Sibley Volcanic Regional Preserve

The View from the Entrance

The View from the Entrance
Looking at an overview of a portion of the park, this view is from an access gate along Round Top Loop Trail. Along the right is a trail that takes us past Round Top, an old volcano now covered with antennae and just beyond the field of view. Just to the right of the trail is Labyrinth One.

This trail then climbs to a peak and veers to the right, out of sight in this picture, and loops back, eventually, to this very same view point. Where the trail veers to the right we will find Labyrinth Two.

Also at the peak the trail merges to the left with Volcanic Trail. That path will take us to two more labyrinths, Labyrinth 3 and 4. Near the center and top of this view is a clump of trees. Just below the trees is an abandon quarry where the third labyrinth lies hidden. Number four is just behind the dirt bluff that appears, in this picture, to be at the top of Round Top Loop Trail.

Labyrinth Number One

Labyrinth Number One
This one was relatively hard to find. As I walked up Round Top Trail the labyrinth was deep, say, 200 yards deep, within the many bush covered mounds to the right of the trail. I found it by exploring the area. I didn't know it was there and I suppose that many of the locals don't know about it, either.

This is a Cretian labyrinth, as were all of the labyrinths I saw in the park. It appears to be about 20 feet across. For a little accuracy, I laid my jacket on the hill just beyond it to be used as a size reference.

When I found it, it was in disarray. It appeared to have been vandalized as many of the paths had been intentionally disturbed with rocks turned, obviously, into non-conformative ways. I replaced a few rocks where I thought they belonged and somewhat reconstructed it to be as the picture shows.

The paths had remnants of past usage by, what was later described by my friend, Cassandra, as pagan groups performing rituals. There were bouquets of wild flowers that were gathered into small hand-size bunches and laid here and there about the path. There was, among other tokens, the small cover of a childrens book in the center. There were other small man-made and natural trinkets about the winding trail of little monetary value but, possibly, of some significant other value to the person that had left it.

Some of the rocks had markings carved onto them. One such rock was this boulder about a foot across. The circle in the center, were the photo more clear, would reveal the Zen Yin-Yang symbol. At about the 8 o'clock position is a symbol of which I, at this writing, am not certain of the mythological origin but that I think of as Egyptian: an eye, some wavy lines that could represent a water symbol, a capital "U" with small circles at the top of each leg of the "U", and script that could be "IRS" or "Isis"? What's your guess? Etchings Carved into Rock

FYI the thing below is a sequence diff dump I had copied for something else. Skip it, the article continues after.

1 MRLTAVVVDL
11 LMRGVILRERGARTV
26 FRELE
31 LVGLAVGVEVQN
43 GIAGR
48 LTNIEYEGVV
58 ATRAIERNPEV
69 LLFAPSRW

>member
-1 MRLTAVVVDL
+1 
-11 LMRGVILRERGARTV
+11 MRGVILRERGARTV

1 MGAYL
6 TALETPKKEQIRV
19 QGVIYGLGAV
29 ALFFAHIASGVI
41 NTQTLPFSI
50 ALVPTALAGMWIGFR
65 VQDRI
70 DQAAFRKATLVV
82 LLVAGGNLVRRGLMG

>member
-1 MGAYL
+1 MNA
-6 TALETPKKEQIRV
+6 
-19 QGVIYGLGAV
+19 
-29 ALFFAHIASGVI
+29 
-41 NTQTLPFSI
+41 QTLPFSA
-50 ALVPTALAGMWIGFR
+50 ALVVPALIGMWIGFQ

Labyrinth Number Two

Labyrinth Number Two
Walking to the top of Round Top Loop Trail, it meets Volcanic Trail on the left but Round Top continues to the right. Going on to the right, but veering a little to the north, you come to a cliff. Labyrinth Number Two appears as you approach the edge of the cliff, hidden within an abandon quarry, some two-hundred or so feet below.
The trail that takes you to this labyrinth is, as the crow flies, several hundred yards further along the continuing Round Top Loop Trail. Hike that direction for a while and you'll find a new path that leads down - dangerously steep - in the opposite direction, towards this very large cretian labyrinth. This picture was taken about a quarter of the way down.

The brownish bushes are cattails and other swamp vegetation that decorate a small pond formed by the dammed leftovers of several rains or rainy seasons.

My estimate is that this labyrinth is about 50 feet across. The path is, oh, two foot wide and separated by local grass and rocks. There is no problem here with two-way traffic.

There had been some event held there recently. There were feathers, ribbons, bouquets, notes, finger rings and other items strewn about deliberately at various points along the walking path and the center. Most interesting to me were the several handmade clay mushrooms, or toadstools, that someone had fashioned and left here and there. They gave the eerie feeling that little trolls may be in the cattails, hiding, waiting for the big people to leave.

Labyrinth Two, Going Down

Labyrinth Number Three

Labyrinth Number Three
Number Three is tucked away in a small valley. This valley is, I am told, an abandon quarry. The labyrinth has a obvious heart shape but, if seen from a point a view a few degrees to the left of this photo, it has the appearance of an amphitheatre - seating to the left, stage to the right.

Probably not as apparent is the tantric appearance of the little valley as a whole, with the labyrinth, itself, the vulvic center. This makes me wonder about the female influence of its design and function, if any. Or is this just my own perception?

Labyrinth Number Four

Labyrinth Number Four
Number Four seems like a moonscape, being isolated in a more barren terrain than the other labyrinths. It's behind everything that looks to Sibley Park proper and its nearest scenic view is of the cities to the east of the Oakland Hills. Mt. Diablo, for example, is well within this breathtaking view.

This photo could be called "Shadow Labyrinth". It shows the silhouette of Cassandra, my wife Nancy and me who spent a wonderful afternoon discovering and exploring the Labyrinths of Sibley Park.